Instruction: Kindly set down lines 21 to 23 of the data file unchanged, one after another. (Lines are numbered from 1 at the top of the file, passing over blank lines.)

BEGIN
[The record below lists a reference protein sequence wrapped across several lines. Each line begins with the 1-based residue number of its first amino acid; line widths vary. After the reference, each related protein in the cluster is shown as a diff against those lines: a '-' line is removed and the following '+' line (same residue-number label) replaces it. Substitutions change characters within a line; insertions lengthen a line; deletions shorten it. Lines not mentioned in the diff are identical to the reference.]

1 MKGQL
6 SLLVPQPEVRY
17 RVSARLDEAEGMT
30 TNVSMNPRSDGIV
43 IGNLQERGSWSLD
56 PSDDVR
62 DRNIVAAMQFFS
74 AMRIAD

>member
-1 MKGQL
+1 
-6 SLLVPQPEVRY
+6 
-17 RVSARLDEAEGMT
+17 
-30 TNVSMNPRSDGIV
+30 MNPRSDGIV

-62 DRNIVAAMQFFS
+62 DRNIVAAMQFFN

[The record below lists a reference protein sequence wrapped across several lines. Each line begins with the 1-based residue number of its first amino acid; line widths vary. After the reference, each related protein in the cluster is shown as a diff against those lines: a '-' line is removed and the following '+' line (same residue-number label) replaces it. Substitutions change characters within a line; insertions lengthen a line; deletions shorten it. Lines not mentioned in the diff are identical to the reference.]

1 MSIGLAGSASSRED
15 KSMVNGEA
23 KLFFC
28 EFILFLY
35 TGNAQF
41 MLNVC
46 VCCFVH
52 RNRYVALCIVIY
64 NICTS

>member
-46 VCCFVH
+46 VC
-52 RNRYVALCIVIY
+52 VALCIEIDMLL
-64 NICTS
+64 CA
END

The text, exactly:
[The record below lists a reference protein sequence wrapped across several lines. Each line begins with the 1-based residue number of its first amino acid; line widths vary. After the reference, each related protein in the cluster is shown as a diff against those lines: a '-' line is removed and the following '+' line (same residue-number label) replaces it. Substitutions change characters within a line; insertions lengthen a line; deletions shorten it. Lines not mentioned in the diff are identical to the reference.]

1 MSIGLAGSASSRED
15 KSMVNGEA